Every year, net zero homes are built across North America at costs about 10% higher than the price of energy-hungry homes built to code. That is a fact.
via Heartland Homes
With energy savings of $125-$200 per month, zero-energy homes quickly recoup the extra cost involved. From that point, the ROI is 100%-plus!
The Cost of a Zero Energy vs. Standard Homes
Many are skeptical of the claims that zero-energy homes can be built affordably.
The details are below, but here’s the bottom line, for today’s average 2,400 new-construction home:
- Standard home: $240,000
- Net zero energy home: $263,500
Here it is by the square foot, so you can apply it to any size home you are considering:
- Standard home construction costs: $100/square foot
- Net zero energy home construction costs: $109.80/square foot
Let’s see how this is done. We’ll look at:
- Green or Energy Star vs. Net-zero homes
- Costs common to all home construction
- Upgrades that allow a home to be energy-neutral
- Ways to save money on net zero home construction costs
Green Homes vs. Zero Energy Homes
Here’s a quick comparison of green vs. zero energy homes.
Green homes include some or all these features:
- Can be new or existing homes, while zero energy homes are mostly new construction
- Maximum insulation levels
- Energy Star building materials like window frames, triple-pane low-E glass, insulated doors and solar-reflective roofing.
- Energy Star certified HVAC system, appliances and lighting.
Here are the complete Energy Star Certified Homes Program Requirements. Select your state and county for the details such as efficiency requirements for HVAC equipment, insulation levels and more.
Net zero energy homes are judged by one criterion as the name implies: Whether their net energy level is zero or lower.
Common Home Construction Costs
Your net zero energy home can have the amenities you enjoy in a traditional home and still eliminate energy costs. You don’t have to freeze in winter and swelter in summer or drink rainwater for the rest of your life.
Here are common components and their average costs.
- City water hookup, $2,000
- City sewer hookup, $3,000
- Excavation, prep and slab foundation: $24,000
- Standard framing, and insulation: $61,000
- Plumbing: $17,000
- Electrical: $14,000
- Finished exterior: $40,000
- Finished interior: $61,000
- HVAC/Water heating: $19,000
In the above example, a 2,400 square foot home costs $241,000 or almost exactly $100 per square foot, consistent with the results of the most recent National Association of Home Builders survey on construction costs.
The costs don’t include the price of the land and site development and common one-time costs such as a site survey or a site plan ($100-$1,500), architectural and engineering fees ($3,500), building permits ($4,000) and impact studies ($2,000).
Note: Construction costs vary widely across the country. They’re very high in urban centers; less in rural communities. Regardless of building costs where you live, net zero home construction will cost 8% to 12% higher than standard-code construction.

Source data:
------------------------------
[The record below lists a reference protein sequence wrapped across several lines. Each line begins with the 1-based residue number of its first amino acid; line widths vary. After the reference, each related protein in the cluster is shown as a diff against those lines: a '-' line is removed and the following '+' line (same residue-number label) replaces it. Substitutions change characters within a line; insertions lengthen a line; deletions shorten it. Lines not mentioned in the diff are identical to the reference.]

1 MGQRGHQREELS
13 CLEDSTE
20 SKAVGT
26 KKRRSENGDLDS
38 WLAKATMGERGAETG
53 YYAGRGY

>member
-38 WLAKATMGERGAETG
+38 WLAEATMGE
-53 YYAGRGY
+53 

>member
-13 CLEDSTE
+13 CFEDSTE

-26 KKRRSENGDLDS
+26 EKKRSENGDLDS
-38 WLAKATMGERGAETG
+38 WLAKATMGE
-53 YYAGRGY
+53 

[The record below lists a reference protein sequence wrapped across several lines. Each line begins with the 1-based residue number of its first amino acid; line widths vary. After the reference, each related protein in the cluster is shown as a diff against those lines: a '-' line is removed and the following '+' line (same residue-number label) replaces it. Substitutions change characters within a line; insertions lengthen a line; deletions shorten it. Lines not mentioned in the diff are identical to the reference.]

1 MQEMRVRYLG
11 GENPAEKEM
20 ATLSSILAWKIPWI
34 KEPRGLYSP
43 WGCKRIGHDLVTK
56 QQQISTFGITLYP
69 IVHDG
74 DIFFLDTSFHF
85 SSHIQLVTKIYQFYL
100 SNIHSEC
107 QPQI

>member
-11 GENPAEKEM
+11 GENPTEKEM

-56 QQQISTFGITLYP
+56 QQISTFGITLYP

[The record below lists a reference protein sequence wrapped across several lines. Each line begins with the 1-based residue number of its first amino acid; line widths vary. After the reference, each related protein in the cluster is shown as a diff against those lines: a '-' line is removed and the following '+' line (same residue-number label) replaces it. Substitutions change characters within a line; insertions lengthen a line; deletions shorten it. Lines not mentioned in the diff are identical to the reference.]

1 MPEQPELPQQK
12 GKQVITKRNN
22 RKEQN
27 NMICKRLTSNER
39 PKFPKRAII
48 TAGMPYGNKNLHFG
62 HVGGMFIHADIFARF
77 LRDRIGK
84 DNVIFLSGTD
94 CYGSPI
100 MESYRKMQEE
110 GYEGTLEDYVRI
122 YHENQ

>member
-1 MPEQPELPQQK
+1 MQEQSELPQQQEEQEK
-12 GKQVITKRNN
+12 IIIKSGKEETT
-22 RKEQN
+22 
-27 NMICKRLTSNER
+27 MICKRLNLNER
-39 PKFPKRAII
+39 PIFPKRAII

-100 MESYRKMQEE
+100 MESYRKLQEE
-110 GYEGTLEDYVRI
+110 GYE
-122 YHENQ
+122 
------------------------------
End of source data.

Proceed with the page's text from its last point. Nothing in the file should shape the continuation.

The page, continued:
Net Zero Home Upgrades and Cost
Now, we’ll list the upgrades used in most zero energy homes and their cost above the standard construction costs listed above:
- 2×6 or 2×8 wall framing: $1,500
- Extra insulation: $1,000
- Photovoltaic (PV) solar energy system: $21,000
- Total upgrades: $23,500
The PV system cost factors in the current 30% federal tax credit. The credit drops by 2% each of the next two years, but will likely be renewed and revised by congress after that.
With $23,500 in upgrades, it costs less than $10.00 per square foot more to build a home that uses no energy:
- $0 energy cost every month for a net zero home
- $125-$200 energy cost per month for standard homes.
- 10 to 16 years to recoup the additional cost of building a net zero home
How to Save Money on Zero Energy Home Construction
If you’d like to recover the cost more quickly, these steps will do it.
Reduce: Many households are embracing a philosophy of “less house is more” if it’s better for the environment. If the average home were reduced in size by just 240 square feet, the cost savings at $100 per square foot would pay for the PV system and other upgrades.
Rebates: Taking advantage of tax credits helps. Your energy company probably also offers rebates and energy credits for the installation of an energy-saving PV system and Energy Star appliances. They’ll be paying you NOT to use their energy any longer!
Find rebates and credits where you live in the Database of State Incentives for Renewables and Efficiency.
EEM Mortgage: If you’re buying a home, some lenders offer Energy Efficient Mortgage options backed by the US Department of Housing and Urban Development.
The gist of the program is that you will qualify for a larger loan to cover the upgrades for an efficient/net-zero home. The money you save on monthly energy bills will more than cover the extra cost of the mortgage.
Complete details of the EEM program are found on this page from HUD.
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